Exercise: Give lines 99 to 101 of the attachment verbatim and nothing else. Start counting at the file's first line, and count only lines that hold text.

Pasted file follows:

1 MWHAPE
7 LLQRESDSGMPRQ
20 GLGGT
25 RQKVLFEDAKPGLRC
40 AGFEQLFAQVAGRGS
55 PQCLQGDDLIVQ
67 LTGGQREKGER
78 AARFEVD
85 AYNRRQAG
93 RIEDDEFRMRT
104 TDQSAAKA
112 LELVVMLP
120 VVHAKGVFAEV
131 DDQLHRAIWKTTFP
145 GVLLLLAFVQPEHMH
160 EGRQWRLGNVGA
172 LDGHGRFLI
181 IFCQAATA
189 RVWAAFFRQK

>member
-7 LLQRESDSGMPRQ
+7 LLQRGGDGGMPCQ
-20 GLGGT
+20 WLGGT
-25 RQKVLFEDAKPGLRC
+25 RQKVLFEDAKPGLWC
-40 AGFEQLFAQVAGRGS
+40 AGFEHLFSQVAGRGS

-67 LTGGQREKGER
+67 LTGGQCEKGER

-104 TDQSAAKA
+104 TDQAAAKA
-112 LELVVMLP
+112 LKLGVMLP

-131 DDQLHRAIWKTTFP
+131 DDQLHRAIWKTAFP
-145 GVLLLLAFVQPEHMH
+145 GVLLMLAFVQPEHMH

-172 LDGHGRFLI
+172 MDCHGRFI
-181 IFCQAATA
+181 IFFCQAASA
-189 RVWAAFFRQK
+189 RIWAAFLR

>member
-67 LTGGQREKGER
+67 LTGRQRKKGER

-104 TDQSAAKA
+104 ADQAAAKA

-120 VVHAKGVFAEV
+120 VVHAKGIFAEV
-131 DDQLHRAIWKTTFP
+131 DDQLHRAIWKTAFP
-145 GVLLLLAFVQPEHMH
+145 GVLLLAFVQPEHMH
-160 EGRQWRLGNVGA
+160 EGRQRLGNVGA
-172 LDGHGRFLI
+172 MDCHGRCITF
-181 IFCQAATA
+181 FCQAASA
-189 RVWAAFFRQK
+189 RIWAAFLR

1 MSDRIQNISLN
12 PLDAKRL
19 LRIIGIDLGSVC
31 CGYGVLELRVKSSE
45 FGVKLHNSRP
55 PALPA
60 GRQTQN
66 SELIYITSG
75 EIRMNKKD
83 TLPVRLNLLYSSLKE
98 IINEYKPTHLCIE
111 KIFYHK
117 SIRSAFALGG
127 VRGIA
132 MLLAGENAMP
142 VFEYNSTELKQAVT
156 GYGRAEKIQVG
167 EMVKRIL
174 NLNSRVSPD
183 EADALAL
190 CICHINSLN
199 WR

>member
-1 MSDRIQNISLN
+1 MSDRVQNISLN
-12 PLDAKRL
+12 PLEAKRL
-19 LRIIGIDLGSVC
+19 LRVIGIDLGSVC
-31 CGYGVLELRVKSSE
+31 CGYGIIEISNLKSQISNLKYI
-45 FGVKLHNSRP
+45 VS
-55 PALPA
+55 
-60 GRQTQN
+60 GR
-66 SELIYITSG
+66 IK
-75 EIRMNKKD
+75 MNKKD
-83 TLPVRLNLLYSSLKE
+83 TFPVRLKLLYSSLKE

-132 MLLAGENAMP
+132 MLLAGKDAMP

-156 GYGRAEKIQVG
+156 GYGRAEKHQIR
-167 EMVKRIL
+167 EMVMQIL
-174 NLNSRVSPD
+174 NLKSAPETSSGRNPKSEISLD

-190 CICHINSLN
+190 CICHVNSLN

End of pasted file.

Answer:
-60 GRQTQN
+60 GR
-66 SELIYITSG